The first house they discuss is Khun Pae, who is Khun Cheun’s gay brother. He only hires male maids and refuses to have anything to do with women outside of his relatives. Second house is Khun Orathai and hubby who hires only old lady maids due to the hubby’s philandering ways. The third house adjacent to the mansion is Khun Cheun’s parents’ home. Grandma has Alzheimer’s and grandpa has a hearing problem.

But the world is so small. It turns out, Khun Cheun’s husband is Tum’s uncle, who is helping him research a few projects for the PM. After the tour, Cha-aim notices the white BMW that splashes by her as she was walking to the mansion. Little did she know that someone is in the car, collecting his papers. Cha-aim meanders towards the car and mischievously writes on his car window- inscribing that the owner is ill mannered. Tum sees her scribbling on his car and walks out to confront her, he asks what she is writing. Without skipping a beat, Cha-aim tells him. But as she turns around to face him, she gets a flashback of the man she had fallen on at the club.

She tries to run away, but he apprehends her. He takes a closer look at her face- she wishes fervently that he doesn’t recognize her- but he scrunches his eyebrows, thinking that she looks familiar. Before he could say anything though, she tries to distract him by making kissing faces at him. He is taken aback and pulls away. Aon witnesses this and shrieks. Cha-aim re-introduces herself to the misses and excuses herself, all the while walking away, hoping that he doesn’t remember her.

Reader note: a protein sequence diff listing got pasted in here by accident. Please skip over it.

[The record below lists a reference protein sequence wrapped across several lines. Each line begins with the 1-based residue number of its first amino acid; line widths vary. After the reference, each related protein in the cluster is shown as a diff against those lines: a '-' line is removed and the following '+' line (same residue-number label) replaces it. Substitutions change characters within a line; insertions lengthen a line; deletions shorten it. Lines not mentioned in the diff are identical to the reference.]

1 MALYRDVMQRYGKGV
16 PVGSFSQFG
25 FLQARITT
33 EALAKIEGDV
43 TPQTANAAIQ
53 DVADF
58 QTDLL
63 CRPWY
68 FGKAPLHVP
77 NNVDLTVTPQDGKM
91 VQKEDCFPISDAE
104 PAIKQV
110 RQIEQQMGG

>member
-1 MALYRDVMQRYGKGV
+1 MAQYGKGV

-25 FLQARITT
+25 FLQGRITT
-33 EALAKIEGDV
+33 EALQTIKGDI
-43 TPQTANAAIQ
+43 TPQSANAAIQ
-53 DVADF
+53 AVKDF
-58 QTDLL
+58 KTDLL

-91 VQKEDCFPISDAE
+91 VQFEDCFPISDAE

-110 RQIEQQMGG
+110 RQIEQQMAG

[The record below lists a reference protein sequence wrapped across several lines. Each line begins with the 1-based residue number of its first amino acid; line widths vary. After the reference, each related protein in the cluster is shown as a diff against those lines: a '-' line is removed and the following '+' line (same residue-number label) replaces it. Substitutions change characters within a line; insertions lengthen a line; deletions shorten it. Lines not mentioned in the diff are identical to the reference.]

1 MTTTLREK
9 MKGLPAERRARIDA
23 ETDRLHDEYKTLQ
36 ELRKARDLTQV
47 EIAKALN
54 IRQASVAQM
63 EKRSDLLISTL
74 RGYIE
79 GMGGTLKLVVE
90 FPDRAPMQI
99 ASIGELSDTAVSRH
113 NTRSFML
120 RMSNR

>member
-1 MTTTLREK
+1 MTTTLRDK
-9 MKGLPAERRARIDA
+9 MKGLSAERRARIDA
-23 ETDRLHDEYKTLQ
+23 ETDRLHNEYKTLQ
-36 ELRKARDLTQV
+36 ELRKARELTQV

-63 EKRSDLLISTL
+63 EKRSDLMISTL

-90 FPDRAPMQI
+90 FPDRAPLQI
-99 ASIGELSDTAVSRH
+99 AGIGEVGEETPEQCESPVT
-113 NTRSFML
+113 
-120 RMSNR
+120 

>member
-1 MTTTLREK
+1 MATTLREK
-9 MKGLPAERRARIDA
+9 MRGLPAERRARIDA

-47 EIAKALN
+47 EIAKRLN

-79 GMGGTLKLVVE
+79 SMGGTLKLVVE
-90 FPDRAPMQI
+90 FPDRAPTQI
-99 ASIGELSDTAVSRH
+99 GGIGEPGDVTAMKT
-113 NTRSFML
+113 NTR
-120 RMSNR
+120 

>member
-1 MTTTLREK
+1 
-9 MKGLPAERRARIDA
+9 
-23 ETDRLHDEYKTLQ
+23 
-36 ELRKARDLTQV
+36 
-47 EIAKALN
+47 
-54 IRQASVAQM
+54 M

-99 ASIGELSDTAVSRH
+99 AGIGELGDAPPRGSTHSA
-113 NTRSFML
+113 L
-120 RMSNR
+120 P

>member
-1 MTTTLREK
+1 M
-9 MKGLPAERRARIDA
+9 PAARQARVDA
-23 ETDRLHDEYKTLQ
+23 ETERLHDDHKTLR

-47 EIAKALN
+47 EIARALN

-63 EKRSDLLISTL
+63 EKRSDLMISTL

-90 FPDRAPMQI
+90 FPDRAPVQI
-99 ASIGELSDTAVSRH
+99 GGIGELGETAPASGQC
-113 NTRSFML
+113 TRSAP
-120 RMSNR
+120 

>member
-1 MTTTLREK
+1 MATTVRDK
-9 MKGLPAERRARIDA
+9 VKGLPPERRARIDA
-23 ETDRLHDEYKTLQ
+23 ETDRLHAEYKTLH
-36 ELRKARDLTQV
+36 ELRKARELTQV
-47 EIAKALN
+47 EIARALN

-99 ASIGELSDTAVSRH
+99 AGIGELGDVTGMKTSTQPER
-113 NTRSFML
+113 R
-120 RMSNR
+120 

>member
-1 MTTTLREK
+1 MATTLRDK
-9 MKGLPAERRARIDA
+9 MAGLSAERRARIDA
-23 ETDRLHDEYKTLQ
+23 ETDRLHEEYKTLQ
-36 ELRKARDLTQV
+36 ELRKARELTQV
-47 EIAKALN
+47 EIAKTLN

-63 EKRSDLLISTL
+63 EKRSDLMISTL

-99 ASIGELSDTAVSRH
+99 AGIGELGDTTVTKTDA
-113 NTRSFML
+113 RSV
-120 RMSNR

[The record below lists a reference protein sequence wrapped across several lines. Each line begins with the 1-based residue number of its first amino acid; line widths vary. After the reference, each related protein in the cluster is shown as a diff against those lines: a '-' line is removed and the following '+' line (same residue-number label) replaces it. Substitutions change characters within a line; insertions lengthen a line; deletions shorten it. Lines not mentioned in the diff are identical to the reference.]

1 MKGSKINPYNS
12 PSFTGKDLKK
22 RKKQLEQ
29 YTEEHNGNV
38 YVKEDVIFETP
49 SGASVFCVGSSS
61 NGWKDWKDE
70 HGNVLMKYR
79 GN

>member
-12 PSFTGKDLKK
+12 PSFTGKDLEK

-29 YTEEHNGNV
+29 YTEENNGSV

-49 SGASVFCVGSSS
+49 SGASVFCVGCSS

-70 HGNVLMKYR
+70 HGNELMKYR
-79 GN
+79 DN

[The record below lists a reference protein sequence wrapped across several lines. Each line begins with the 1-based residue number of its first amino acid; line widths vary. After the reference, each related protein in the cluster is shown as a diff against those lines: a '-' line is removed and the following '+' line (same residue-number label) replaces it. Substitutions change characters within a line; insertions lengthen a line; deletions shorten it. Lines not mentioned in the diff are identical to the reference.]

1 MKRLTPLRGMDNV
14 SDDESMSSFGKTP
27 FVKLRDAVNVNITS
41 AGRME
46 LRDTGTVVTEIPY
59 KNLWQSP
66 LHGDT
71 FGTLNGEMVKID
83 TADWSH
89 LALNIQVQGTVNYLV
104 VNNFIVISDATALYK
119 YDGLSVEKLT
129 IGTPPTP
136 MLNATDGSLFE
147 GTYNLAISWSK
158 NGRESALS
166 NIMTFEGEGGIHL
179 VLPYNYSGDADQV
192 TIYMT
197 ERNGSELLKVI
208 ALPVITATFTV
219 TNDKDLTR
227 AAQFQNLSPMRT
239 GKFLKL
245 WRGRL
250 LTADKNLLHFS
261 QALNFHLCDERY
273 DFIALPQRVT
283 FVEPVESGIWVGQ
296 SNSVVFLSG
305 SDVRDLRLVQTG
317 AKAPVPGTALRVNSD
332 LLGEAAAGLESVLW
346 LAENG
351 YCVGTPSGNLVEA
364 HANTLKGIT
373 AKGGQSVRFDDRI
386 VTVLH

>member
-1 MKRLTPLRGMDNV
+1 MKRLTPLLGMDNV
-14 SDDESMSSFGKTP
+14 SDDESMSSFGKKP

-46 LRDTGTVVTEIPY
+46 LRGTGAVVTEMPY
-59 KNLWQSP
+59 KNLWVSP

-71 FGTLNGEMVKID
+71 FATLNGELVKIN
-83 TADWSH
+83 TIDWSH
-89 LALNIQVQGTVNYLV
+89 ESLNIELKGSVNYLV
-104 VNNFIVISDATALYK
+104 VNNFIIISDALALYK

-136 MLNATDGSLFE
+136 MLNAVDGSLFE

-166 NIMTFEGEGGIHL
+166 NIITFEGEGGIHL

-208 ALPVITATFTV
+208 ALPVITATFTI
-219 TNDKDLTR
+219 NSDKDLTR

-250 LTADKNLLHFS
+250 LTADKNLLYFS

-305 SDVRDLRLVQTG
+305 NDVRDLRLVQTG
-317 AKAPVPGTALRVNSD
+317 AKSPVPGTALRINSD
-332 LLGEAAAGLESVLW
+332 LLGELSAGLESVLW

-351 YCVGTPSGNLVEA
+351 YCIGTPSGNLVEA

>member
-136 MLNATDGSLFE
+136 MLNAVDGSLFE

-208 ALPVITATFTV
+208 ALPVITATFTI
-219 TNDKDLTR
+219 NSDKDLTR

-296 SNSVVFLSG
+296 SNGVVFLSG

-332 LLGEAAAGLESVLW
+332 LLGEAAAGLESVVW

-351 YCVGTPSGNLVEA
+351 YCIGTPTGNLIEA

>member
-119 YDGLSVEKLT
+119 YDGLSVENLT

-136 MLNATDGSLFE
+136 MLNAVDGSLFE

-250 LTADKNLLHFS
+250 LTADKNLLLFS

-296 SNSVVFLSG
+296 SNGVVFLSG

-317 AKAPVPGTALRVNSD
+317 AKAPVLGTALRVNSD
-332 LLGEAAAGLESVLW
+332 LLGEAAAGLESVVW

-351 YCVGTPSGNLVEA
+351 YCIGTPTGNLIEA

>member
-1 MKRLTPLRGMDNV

Cha-aim is assigned to help set the table with Nark and Banjong. Nark is friendly to her but Banjong likes to bully her. Khun Aon wants them to serve lunch foreigner’s style but the duo Nark and Banjong has no idea how to set the table properly. Cha-aim deftly put the dishes and utensils in their places- impressing Nark and making Banjong feel threatened.

However, Cha-aim grows restless and nervous when Tum joins the family for a meal. Her hands shook when she is pouring the water. Banjong takes the opportunity to bump into her, causing Cha-aim to pour the entire content of the pitcher on top of Khun Aon’s head- whom of course shrieked.

All of the maids said Cha-aim would have been severely reprimanded and possibly fired if Tum was not around (and Khun Aon didn’t need to impress him with her pretense calm.)

Tum excuses himself from the table- telling everyone that he needs to use the restroom- but he follows Cha-aim into the kitchen instead. He stands by the door watching her attempt to do the dishes. She jumps in shock when she sees him and drops the dish to the floor, where it breaks into pieces. He thinks she is up to no good because she is so antsy around him. She ignores his comment and tries to pick up the broken pieces but ends up cutting her finger. She mutters to herself that every time she runs into him, she always gets bad luck. He squats down to face her and recalls the face of the coyote girl who fell on his lap. Before he could say anything further, Aunt Sompit storms into the kitchen, exclaiming at the broken dish. Tum takes the brunt of the blame and tells the housekeeper that it was his fault.

Cha-aim stares at him with confusion. Why is he helping her? No matter, she is glad for the aid. She follows him to his car and thanks him for the help. He doesn’t return the friendliness. He tells her that the only reason why he helped her a moment ago is because she heeded his advice about choosing a different profession. Cha-aim becomes speechless because her fear became a reality, he did remember her! With him around, her research as a maid is going to become so much more difficult. He leans in closer to her and tells her to be a good maid, otherwise he would reveal who she is to the family.